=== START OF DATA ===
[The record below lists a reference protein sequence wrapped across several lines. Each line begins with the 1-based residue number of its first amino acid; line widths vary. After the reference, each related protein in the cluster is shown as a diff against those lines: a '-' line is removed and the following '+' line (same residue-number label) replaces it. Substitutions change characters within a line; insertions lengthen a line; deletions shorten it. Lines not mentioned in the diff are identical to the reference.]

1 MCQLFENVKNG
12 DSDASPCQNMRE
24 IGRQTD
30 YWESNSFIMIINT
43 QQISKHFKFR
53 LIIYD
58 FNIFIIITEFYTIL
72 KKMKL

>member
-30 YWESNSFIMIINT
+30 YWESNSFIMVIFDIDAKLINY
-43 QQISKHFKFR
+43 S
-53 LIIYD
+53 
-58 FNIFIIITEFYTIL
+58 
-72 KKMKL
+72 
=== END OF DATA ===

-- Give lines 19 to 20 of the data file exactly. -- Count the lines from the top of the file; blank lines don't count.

-72 KKMKL
+72 